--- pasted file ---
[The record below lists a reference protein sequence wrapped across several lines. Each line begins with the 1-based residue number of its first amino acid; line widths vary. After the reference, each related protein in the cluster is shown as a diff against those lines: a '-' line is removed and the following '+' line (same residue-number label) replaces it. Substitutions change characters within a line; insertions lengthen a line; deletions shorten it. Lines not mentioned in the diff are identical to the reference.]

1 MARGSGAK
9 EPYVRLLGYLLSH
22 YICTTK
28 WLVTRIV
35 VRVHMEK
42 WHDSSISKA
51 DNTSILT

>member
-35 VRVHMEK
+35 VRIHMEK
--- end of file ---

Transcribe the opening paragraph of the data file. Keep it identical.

[The record below lists a reference protein sequence wrapped across several lines. Each line begins with the 1-based residue number of its first amino acid; line widths vary. After the reference, each related protein in the cluster is shown as a diff against those lines: a '-' line is removed and the following '+' line (same residue-number label) replaces it. Substitutions change characters within a line; insertions lengthen a line; deletions shorten it. Lines not mentioned in the diff are identical to the reference.]